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Re: [Linux-cluster] rhcs + gfs performance issues

--- On Fri, 10/3/08, Doug Tucker <tuckerd engr smu edu> wrote:

> From: Doug Tucker <tuckerd engr smu edu>
> Subject: Re: [Linux-cluster] rhcs + gfs performance issues
> To: "linux clustering" <linux-cluster redhat com>
> Received: Friday, October 3, 2008, 3:47 PM
> Let me say first, I appreciate your help tremendously.  Let
> me answer
> some questions, and then I need to go do some homework you
> have
> suggested.
> > In your cluster.conf, make sure in the
> > 
> > <cluternode name="node1c"....
> > 
> > section is pointing at a private crossover IP of the
> node. Say you have 
> > 2nd dedicated Gb interface for the clustering, assign
> it address, say 
> >, and in the hosts file, have something like
> > 
> > node1c
> > node2c
> > 
> > That way each node in the cluster is referred to by
> it's cluster 
> > interface name, and thus the cluster communication
> will go over that 
> > dedicated interface.
> > 
> I'm not sure I understand this correctly, please bear
> with me, are you
> saying the communication runs over the fenced interface? 
> Or that the
> node name should reference a seperate nic that is private,
> and the
> exported virtual ip to the clients is done over the public
> interface?
> I'm confused, I thought that definition had to be the
> same as the
> hostname of the box?  Here is what is in my conf file for
> reference:
>  <clusternode name="engrfs1.seas.smu.edu"
> nodeid="1" votes="1">
>                         <fence>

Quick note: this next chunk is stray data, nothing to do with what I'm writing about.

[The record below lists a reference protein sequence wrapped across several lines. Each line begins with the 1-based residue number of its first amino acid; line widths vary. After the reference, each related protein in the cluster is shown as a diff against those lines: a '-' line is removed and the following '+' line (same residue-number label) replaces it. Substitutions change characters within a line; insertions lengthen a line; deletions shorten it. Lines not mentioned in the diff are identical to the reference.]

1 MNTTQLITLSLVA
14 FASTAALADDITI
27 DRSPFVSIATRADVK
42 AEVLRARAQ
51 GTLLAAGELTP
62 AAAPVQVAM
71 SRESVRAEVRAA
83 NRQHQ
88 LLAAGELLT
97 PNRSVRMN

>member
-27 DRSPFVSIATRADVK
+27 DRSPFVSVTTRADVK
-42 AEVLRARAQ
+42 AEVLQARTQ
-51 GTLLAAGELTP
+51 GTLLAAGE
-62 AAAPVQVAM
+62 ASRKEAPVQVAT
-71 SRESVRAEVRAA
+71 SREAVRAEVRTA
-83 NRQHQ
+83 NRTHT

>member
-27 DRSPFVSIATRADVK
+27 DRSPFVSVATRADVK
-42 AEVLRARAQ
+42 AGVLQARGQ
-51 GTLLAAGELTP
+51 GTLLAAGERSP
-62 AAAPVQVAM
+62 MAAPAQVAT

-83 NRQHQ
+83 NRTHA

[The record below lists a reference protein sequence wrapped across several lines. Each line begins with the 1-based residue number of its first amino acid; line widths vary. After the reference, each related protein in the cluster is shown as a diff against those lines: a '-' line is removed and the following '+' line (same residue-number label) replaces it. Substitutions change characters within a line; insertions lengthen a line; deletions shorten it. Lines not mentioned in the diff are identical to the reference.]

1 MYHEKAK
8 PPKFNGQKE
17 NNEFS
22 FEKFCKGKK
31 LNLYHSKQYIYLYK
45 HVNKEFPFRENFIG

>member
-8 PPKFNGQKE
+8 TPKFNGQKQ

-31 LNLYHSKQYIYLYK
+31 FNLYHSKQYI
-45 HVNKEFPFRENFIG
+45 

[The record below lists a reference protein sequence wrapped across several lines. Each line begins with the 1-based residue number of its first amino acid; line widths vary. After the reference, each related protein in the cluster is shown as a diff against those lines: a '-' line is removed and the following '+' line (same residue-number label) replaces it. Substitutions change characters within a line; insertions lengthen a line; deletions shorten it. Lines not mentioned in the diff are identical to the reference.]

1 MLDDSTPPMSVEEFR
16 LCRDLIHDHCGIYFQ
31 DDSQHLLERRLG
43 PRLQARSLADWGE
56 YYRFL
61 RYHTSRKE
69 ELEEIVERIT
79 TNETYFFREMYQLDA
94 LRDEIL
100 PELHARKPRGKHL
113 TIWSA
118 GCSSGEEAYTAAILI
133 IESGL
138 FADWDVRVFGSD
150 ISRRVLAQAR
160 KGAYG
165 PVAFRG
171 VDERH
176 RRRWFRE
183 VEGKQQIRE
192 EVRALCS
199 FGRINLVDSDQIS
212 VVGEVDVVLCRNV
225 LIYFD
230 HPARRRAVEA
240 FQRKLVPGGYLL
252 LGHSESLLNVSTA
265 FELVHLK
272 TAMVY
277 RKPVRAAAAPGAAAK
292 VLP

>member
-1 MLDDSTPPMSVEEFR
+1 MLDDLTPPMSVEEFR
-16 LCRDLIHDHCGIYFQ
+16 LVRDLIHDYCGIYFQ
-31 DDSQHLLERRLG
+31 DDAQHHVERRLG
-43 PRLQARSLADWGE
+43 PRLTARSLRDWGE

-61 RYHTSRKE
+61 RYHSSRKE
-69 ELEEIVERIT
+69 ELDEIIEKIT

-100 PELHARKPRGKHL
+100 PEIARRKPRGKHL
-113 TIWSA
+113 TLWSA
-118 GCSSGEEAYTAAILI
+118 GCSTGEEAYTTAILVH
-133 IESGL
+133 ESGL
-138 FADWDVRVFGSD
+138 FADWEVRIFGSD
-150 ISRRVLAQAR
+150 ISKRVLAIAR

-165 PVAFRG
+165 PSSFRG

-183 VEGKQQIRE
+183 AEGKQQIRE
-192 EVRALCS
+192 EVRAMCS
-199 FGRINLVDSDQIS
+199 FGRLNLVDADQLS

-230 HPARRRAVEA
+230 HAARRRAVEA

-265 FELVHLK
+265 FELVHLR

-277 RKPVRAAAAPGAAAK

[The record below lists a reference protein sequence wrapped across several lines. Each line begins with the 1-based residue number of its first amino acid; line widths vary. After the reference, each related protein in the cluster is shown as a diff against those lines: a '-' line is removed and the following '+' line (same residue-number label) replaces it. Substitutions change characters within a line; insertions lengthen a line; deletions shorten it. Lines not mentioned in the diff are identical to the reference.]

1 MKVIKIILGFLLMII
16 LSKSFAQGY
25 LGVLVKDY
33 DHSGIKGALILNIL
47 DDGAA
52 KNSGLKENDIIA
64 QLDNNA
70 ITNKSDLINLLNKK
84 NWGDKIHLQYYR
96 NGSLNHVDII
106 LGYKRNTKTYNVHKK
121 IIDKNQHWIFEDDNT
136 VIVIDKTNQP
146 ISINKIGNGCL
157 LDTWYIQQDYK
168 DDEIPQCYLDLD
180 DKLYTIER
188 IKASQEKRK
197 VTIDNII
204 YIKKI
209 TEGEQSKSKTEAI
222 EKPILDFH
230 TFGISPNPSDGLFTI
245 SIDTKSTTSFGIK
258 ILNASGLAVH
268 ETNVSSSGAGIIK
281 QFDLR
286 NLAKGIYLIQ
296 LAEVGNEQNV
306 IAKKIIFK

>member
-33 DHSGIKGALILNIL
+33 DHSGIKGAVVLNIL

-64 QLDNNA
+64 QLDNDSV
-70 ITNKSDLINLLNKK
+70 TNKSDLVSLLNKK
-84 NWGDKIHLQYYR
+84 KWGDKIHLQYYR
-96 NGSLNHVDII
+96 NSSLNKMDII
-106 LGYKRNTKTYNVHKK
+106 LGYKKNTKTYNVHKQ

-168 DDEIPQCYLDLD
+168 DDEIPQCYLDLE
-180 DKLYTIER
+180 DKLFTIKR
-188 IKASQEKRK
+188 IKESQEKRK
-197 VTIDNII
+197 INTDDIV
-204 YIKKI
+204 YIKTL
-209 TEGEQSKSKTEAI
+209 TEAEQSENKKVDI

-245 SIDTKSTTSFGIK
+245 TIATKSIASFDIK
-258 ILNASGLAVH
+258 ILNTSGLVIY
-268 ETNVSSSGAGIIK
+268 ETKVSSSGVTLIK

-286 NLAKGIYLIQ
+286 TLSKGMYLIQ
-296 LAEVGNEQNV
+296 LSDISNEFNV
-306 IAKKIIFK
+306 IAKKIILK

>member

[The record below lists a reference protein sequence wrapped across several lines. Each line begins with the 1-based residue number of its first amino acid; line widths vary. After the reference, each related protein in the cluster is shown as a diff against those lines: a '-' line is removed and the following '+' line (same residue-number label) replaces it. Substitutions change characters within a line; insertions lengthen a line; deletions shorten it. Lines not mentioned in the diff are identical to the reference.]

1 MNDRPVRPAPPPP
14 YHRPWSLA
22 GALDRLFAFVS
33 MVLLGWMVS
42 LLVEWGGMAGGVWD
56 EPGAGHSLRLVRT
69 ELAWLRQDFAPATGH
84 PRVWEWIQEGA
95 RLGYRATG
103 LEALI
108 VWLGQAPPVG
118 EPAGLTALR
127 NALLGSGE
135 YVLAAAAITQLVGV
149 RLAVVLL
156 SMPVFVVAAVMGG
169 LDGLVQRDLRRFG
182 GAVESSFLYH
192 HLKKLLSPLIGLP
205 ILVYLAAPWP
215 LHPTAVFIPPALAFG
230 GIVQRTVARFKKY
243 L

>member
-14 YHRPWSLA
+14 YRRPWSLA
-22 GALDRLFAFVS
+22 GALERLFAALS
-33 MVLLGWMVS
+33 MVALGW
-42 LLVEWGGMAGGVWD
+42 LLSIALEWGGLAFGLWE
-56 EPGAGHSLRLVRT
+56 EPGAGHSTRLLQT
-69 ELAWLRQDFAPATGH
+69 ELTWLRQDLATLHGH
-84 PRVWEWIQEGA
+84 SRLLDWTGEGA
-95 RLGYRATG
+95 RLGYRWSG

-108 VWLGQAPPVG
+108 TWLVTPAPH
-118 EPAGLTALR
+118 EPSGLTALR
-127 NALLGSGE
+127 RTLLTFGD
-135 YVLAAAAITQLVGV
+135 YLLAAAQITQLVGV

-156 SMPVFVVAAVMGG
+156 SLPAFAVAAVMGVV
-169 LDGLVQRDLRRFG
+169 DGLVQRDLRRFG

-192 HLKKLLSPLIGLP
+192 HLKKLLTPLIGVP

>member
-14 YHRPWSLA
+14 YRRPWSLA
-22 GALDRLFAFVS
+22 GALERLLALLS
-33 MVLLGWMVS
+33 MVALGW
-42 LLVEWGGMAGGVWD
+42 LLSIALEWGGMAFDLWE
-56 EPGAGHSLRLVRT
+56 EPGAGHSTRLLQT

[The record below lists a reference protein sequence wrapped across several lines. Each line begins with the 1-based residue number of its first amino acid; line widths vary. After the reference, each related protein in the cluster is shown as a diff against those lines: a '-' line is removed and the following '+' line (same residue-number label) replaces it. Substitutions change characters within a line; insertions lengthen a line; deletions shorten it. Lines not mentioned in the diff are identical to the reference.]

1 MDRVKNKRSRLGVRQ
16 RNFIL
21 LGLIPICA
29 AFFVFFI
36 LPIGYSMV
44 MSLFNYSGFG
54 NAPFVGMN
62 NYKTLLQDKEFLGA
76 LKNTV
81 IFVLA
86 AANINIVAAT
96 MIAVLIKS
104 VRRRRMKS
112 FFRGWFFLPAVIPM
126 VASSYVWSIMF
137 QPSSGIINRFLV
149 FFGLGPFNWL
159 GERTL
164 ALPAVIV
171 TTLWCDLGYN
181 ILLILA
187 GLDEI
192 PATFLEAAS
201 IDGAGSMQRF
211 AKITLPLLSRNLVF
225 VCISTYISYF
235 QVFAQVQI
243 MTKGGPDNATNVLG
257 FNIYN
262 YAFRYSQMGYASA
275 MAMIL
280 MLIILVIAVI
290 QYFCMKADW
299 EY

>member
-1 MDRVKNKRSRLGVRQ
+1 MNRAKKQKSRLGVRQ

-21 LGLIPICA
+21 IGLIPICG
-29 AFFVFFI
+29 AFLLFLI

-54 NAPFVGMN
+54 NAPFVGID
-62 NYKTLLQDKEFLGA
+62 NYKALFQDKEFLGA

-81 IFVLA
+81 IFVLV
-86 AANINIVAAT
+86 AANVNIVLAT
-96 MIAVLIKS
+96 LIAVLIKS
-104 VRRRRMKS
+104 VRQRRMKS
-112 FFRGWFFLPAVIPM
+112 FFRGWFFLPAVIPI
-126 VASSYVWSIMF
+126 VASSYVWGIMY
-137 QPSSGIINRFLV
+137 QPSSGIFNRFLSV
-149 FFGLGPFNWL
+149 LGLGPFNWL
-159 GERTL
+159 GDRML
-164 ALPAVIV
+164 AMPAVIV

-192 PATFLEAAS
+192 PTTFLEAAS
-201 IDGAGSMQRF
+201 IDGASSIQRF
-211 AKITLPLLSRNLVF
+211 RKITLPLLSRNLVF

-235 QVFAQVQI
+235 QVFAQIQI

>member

>                                 <method
> name="1">
>                                         <device
> modulename=""
> name="engrfs1drac"/>
>                                 </method>
>                         </fence>
>                 </clusternode>
>                 <clusternode
> name="engrfs2.seas.smu.edu" nodeid="2"
> votes="1">
>                         <fence>
>                                 <method
> name="1">
>                                         <device
> modulename=""
> name="engrfs2drac"/>
>                                 </method>
>                         </fence>
> Where as engrfs1 and 2 are the actual hostnames of the
> boxes.

the cluster will do the hearbeat and internal communication through the interface that the "nodes" (declared in cluster.conf) are reachable
that mean that you can use "internal" names (name declared in /etc/hosts in every node) just for the cluster communication


> > I see, so you had two servers in a load-sharing
> write-write 
> > configuration before, too?
> Certainly were capable of such.  However here, as we did
> there, we set
> it up in more of a failover mode.  We export a virtual ip
> attached to
> the nfs export, and all clients mount the vip, so whichever
> machine has
> the vip at a given time is "master" and gets all
> the traffic.  The only
> exception to this is the backups that run at night, we do
> on the
> "secondary" machine directly, rather than using
> the vip.  And the
> secondary is only there in the event of a failure to node1,
> when node1
> comes back online, it is set up to fail back to node1.
> > 
> > If you set the nodes up in a fail-over configuration,
> and server all the 
> > traffic from the primary node, you may see the
> performance improve due 
> > to locks not being bounced around all the time,
> they'll get set on the 
> > master node and stay there until the master node fails
> and it's floating 
> > IP gets migrated to the other node.
> As explained above, exactly how it is set up.  Old file
> server the same

then I suggest you to define the service as failover (active-pasive) but the fs as GFS so you can mount it on-demand when you need to made the backup then umount it
that way during normal workload the cluster nodes will not need to agree when reading/writing to the FS

and, also you should measure the performance of the NFS standalone linux server compared to the tru64 nfs server, maybe the big performance degradation you are noticing is not the cluster layer


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